Content: Many items have handwritten captions or notations on either verso or recto; some items are inscribed on recto; some items have printed captions on either verso or recto.
Content: Some items are duplicates; some items are reproductions.
Creation/production credits: Collection contains work by Raymond Ross, Carlo Riccardi, Morris A. Engle, D. Rousse, Ottica Fotografia, Bettini, and Marvin Smith, among others.
Biographical/historical: Ada Beatrice Queen Victoria Louise Virginia "Bricktop" Smith, entertainer and nightclub owner, was born August 14, 1894 in Alderson, West Virginia. At a young age she began to perform on stage, and as a young woman, during the 1910s, she began to sing and dance full-time with the Theater Owners' Booking Association (TOBA) and Pantage vaudeville circuits. She was nicknamed "Bricktop" because of her bright red hair. She worked ina variety of locations including Vancouver, Los Angeles, New York and at Chicago's Panama Cafe, where, with Florence Mills and Cora Green, she formed the Panama Trio.
Biographical/historical: In 1924, Bricktop moved to Paris to perform at the Cafe Le Grand Duc. She befriended members of the American expatriate and European elite, including Josephine Baker, F. Scott Fitzgerald and Cole Porter. In 1926, she opened her own nightclub, the Music Box, for which she failed to get an operating license, after which she reopened Le Grand Duc as Bricktop's. In 1931 she moved Bricktop's to 66 Rue Pigalle, with Mabel Mercer as the main attraction. Her nightclubs were a focal point for the glamorous nightlife for both blacks and whites in Paris during the late 1920s and 1930s. However, an economic depression in Paris in the mid-1930s hurt business, and the coming of World War II in the late 1930s prompted many Americans, including Bricktop, to leave Europe, but not before she did radio broadcasts for the French government in 1938-1939. During her stay in Paris she was briefly married to New Orleans saxophonist Peter Duconge from 1929-1932.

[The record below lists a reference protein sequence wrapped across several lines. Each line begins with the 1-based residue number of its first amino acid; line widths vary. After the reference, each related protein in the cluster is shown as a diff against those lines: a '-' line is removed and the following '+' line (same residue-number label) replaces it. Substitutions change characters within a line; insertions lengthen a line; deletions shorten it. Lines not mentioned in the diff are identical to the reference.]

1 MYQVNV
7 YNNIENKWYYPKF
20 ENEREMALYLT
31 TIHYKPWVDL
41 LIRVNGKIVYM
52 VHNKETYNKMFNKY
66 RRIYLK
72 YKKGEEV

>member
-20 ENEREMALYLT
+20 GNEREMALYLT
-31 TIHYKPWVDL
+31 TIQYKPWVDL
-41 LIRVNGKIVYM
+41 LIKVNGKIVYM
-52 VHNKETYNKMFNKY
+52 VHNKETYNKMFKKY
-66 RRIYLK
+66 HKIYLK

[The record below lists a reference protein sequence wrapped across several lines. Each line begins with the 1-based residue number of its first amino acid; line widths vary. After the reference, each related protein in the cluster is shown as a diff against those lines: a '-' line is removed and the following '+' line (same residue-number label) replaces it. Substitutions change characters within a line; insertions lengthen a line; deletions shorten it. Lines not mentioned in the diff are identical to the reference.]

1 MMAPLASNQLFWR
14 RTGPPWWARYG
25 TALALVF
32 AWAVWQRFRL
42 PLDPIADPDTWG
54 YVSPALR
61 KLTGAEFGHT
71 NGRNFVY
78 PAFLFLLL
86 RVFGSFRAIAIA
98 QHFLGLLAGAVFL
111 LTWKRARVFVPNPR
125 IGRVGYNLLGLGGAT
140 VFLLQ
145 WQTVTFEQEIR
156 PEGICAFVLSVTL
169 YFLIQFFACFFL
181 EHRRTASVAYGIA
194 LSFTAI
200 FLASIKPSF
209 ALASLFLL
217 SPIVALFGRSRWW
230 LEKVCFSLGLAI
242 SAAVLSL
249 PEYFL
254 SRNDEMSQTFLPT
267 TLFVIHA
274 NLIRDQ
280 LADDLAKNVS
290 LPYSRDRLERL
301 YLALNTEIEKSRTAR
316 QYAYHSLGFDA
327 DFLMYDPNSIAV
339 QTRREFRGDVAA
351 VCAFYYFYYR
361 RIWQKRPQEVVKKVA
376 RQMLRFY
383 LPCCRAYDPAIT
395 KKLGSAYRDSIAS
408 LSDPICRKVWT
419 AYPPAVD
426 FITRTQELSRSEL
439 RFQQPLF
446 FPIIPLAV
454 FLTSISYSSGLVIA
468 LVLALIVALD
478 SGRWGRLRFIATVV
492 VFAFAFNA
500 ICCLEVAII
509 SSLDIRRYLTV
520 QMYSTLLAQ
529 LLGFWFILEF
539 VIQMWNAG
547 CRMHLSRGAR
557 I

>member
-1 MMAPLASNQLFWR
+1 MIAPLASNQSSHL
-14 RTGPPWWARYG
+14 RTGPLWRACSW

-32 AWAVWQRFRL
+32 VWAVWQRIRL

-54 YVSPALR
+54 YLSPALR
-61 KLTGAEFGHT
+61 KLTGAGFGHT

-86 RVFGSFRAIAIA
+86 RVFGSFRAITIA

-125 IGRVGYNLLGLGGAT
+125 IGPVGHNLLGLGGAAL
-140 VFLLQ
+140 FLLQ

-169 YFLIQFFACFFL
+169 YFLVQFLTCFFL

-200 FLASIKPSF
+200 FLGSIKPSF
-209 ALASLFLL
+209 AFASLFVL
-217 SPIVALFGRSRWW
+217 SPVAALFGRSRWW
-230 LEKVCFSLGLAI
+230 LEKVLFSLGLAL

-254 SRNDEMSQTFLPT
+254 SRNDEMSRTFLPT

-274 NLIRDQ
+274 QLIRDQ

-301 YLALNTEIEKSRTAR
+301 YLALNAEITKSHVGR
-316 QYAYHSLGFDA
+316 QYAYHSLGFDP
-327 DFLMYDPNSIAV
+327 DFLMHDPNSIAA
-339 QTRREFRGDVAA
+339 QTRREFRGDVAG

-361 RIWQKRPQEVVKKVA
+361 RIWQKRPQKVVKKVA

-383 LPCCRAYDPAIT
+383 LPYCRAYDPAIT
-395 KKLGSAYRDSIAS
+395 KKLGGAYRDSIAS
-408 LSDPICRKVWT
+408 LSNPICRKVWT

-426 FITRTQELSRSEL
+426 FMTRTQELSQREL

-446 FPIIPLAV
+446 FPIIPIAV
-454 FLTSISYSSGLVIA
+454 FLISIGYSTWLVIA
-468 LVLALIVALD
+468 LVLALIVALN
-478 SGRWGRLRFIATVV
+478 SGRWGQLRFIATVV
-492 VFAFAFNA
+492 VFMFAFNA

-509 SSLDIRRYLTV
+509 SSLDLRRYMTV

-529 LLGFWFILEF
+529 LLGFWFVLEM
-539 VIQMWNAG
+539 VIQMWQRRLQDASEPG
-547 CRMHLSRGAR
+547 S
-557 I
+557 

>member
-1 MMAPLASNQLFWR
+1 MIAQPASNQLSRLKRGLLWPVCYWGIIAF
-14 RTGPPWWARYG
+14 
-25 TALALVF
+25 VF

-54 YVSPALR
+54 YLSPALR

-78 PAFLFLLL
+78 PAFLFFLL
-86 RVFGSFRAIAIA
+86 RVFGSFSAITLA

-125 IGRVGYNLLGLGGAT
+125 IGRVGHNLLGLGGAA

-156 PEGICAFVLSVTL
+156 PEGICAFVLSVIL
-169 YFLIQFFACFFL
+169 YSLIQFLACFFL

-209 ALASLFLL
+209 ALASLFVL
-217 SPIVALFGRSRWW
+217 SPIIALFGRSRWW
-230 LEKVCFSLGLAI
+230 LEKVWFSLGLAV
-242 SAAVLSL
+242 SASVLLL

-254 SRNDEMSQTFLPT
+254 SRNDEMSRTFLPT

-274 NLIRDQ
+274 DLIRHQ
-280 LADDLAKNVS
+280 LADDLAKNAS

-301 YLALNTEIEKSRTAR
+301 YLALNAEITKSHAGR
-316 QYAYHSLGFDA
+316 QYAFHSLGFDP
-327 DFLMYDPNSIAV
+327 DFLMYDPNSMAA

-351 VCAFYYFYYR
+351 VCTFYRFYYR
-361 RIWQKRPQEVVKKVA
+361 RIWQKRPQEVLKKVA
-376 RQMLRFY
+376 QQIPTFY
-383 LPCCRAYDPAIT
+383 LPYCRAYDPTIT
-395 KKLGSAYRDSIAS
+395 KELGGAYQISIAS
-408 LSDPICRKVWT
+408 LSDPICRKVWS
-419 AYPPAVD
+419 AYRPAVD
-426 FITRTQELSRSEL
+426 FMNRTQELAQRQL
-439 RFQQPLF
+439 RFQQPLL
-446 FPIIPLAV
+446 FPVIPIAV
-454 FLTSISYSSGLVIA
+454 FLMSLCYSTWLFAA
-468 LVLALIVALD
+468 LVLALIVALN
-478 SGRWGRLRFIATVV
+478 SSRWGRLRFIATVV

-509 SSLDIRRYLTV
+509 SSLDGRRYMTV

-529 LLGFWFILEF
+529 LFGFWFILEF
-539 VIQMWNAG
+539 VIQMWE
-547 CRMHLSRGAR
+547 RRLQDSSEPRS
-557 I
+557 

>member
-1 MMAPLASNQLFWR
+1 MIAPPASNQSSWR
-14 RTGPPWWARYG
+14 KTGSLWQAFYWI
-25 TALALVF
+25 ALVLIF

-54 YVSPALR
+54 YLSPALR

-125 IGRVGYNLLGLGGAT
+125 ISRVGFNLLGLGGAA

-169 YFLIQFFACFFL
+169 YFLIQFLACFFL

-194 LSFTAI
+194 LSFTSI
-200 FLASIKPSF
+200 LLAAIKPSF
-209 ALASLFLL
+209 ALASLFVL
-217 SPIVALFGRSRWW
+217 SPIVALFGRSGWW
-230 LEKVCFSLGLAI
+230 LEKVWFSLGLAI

Biographical/historical: Back in the United States, Bricktop co-owned the Brittwood Cafe in New York, which failed. After the failure of a similar club, Minuit and Chavez's, in Mexico City, she returned to Paris in 1949. Since Paris, after the war, was a changed city, the reopened Bricktop's lasted barely a year (1950) and she moved the club to Rome in the early 1950s. She continued to attract an international clientele to her club before retiring from the nightlife in 1964. She moved back to New York by the 1970s and resumed her singing career through the early 1980s. In 1972, she made her only recording, "So Long Baby," with Cy Coleman. She died in 1984 in New York City.
Citation/reference: Forms part of the Ada Beatrice "Bricktop" Smith Papers, 1926-1983.
Extent: 777 items (1.9 lin. ft., 5 boxes)
Extent: 343 photographic prints :silver gelatin, b&w ;21 x 26 cm. and smaller.
Extent: 218 photographic prints :silver gelatin, b&w ;26 x 21 cm. and smaller.
Extent: 36 photographic prints :silver gelatin, b&w ;36 x 28 cm. and smaller.
Extent: 85 photographic prints :col. ;27 x 21 cm. and smaller.
Extent: 61 photographic prints :col. ;9 x 9 cm. and smaller.
Extent: 17 photographic postcards :b&w ;14 x 9 cm.
Extent: 11 photographic postcards :b&w ;11 x 15 cm. and smaller.
Extent: 5 photomechanical prints :halftone, b&w ;30 x 21 cm. and smaller.